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An Air Canada Boeing 737 Max 8 aircraft is shown next to a gate at Trudeau Airport in Montreal on March 13, 2019.Graham Hughes/The Canadian Press

Air Canada will keep the Boeing 737 Max off its flying schedule until Feb. 14, citing “regulatory uncertainty” nearly a year after authorities across the globe banned the plane from the skies following two fatal crashes in five months.

The country’s biggest airline had earlier scrubbed the 24 jetliners from schedules until Jan. 8. For now, major U.S. carriers hope to welcome the Max back into the fleet in early to mid-January.

The Boeing Co. has said it expects federal authorities to green light software changes to the aircraft, but regulators say they don’t have a set timeline.

Air Canada’s chief commercial officer said the extension until Valentine’s Day will give Air Canada “scheduling predictability” as it rolls out its new reservation system.

“We are taking this prudent step as a result of the ongoing regulatory uncertainty about the timing of the aircraft returning to service,” Lucie Guillemette said in a release Wednesday.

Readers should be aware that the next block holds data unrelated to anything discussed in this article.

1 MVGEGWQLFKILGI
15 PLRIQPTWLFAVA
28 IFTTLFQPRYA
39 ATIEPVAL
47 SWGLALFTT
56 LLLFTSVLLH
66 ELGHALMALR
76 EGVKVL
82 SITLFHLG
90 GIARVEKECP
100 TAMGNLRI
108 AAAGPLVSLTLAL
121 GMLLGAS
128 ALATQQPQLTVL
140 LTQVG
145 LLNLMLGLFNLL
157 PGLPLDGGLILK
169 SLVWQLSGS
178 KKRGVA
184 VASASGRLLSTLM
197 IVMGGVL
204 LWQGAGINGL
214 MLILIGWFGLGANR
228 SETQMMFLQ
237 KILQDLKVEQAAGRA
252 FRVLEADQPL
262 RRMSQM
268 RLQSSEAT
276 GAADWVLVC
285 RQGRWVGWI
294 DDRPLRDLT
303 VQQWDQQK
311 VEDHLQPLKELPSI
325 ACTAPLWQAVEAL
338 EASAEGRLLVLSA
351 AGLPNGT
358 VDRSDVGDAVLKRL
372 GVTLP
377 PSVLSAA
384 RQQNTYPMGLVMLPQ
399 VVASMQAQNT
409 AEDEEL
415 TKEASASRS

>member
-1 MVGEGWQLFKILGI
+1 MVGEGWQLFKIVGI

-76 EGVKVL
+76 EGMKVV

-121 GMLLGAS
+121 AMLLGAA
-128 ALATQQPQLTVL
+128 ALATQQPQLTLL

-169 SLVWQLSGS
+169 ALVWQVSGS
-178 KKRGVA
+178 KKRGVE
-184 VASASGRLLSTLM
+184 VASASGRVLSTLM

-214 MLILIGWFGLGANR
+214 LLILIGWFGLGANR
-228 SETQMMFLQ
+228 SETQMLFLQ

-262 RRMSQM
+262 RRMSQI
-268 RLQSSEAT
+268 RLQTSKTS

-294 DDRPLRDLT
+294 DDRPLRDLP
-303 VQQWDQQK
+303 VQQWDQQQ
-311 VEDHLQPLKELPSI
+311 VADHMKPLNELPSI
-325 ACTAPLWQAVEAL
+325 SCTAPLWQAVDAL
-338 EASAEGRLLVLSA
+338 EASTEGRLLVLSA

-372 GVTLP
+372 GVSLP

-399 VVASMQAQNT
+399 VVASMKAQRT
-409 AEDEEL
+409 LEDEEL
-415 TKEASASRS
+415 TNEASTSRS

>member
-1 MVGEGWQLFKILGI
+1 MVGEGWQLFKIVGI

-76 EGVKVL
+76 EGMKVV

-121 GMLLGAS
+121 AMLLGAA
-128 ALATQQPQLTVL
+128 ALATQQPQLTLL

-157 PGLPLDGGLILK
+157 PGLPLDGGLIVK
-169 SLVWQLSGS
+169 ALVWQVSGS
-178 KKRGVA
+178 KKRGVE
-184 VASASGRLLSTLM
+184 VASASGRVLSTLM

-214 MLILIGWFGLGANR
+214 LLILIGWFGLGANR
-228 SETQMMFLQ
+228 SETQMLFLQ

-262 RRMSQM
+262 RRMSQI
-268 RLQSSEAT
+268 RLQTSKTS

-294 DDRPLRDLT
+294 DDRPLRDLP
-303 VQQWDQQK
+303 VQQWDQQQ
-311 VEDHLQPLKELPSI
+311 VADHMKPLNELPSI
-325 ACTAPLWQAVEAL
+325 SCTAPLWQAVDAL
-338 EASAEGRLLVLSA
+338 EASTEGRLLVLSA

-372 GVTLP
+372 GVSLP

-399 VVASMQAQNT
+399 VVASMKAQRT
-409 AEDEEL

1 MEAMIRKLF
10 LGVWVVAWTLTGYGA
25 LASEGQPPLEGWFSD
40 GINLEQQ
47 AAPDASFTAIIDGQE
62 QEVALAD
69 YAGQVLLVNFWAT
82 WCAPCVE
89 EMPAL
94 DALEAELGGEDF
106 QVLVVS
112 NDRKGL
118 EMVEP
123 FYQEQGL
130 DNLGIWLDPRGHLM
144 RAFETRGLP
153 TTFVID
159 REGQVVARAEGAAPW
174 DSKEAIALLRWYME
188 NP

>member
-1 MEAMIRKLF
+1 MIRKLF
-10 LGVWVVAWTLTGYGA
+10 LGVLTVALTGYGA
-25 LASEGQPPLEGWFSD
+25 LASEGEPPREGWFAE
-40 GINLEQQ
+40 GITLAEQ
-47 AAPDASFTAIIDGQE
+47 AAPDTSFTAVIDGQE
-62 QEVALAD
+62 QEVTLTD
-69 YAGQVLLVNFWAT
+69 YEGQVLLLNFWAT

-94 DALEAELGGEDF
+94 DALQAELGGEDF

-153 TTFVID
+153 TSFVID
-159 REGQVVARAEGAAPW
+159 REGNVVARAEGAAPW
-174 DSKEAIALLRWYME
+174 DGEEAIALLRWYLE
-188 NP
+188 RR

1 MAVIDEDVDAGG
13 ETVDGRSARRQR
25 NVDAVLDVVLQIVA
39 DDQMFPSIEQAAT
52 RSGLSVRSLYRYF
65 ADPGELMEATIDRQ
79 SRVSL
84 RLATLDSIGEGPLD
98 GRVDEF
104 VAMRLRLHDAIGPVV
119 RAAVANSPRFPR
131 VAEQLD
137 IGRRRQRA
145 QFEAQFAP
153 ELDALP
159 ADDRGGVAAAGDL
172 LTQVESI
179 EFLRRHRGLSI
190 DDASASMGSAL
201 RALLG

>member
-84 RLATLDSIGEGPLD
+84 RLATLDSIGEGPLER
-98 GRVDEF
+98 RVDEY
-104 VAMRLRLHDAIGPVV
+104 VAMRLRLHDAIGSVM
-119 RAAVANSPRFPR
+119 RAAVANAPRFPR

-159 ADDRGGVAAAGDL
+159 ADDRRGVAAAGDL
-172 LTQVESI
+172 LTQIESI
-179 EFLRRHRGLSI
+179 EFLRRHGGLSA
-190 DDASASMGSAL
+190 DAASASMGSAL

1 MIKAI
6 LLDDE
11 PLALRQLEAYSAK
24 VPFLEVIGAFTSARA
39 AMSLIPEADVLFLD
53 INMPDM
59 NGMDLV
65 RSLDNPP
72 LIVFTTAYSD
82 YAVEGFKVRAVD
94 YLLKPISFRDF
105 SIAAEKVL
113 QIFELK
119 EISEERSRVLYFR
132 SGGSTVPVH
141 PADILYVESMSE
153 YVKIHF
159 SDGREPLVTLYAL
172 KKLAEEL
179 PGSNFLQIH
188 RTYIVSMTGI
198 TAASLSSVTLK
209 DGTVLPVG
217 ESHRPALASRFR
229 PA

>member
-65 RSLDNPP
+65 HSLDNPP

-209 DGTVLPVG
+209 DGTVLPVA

The airline said it will lease two more wide-body aircraft at least through March Break to help compensate for the absence of the Max planes, which make up about 20 per cent of Air Canada’s narrow-body fleet and would typically carry about 11,000 passengers per day.

WestJet announced in September it was removing the 737 Max from its schedule until Jan. 5.

Sunwing Airlines Inc. said in August that its four Maxes will be absent from the rotation until mid-May, with some 3,000 flights having been affected over the summer alone.

Last month, Air Canada’s chief financial officer said he expected that Transport Canada may not approve the plane for takeoff until early next year.

Michael Rousseau noted his airline doesn’t fly other 737 models, giving it an unenviably “unique” position relative to North American competitors as Air Canada’s Max pilots sit relatively idle while those at rival carriers find more productive deployment in the cockpit of other 737 jets.

Air Canada faced a tougher third quarter because of the grounding, forecasting a two per cent decline in capacity from a year ago.

About 26 Max 8s were initially slated for delivery between the March grounding and mid-2020, but have been partly pushed back. The Airbus A320s they were set to replace are less fuel-efficient, piling on more costs.

Air Canada, like WestJet, has also had to lease aircraft and cancel some routes to compensate for the Max 8’s absence.

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